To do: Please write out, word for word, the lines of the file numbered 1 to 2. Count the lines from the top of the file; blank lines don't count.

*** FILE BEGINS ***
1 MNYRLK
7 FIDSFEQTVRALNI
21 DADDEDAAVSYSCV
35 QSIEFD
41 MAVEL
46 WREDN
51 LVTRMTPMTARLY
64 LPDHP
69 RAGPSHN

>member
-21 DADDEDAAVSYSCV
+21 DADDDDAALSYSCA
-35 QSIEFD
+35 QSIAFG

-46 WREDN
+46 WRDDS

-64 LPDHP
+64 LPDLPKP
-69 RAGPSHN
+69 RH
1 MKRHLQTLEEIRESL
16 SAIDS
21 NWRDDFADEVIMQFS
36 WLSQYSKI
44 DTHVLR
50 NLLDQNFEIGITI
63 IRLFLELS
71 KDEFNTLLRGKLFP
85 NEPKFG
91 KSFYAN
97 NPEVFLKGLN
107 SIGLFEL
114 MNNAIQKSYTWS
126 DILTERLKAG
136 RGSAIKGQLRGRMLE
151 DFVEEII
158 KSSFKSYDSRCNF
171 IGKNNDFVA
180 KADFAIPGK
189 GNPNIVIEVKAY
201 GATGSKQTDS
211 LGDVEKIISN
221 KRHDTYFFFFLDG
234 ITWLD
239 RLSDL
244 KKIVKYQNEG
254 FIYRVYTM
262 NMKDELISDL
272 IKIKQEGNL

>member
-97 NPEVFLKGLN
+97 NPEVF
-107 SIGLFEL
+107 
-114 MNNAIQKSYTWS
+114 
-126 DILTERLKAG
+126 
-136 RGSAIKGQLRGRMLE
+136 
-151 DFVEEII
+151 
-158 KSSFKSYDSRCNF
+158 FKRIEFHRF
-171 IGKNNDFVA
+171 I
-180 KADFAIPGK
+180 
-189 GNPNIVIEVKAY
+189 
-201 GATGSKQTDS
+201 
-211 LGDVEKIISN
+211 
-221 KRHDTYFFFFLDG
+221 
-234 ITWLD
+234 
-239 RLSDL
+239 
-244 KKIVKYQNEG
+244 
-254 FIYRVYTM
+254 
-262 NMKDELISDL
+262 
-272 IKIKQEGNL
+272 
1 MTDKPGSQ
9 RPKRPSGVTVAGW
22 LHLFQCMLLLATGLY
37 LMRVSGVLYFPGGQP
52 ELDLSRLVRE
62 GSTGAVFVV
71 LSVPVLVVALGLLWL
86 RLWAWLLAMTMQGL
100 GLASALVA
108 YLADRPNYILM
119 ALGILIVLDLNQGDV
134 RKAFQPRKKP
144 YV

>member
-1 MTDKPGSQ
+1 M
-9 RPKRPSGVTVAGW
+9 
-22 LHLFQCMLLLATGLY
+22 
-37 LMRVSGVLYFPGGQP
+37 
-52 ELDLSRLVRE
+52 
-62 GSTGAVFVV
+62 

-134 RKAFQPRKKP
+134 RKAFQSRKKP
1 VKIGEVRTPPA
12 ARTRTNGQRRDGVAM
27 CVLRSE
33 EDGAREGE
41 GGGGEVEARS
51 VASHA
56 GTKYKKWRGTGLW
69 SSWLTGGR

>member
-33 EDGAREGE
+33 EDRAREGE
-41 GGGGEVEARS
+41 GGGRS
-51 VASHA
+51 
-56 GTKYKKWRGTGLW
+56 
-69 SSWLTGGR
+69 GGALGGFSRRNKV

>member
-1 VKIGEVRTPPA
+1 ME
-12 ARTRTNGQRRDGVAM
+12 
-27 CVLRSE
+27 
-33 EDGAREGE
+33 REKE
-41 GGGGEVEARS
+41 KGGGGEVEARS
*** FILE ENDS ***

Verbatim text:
1 MNYRLK
7 FIDSFEQTVRALNI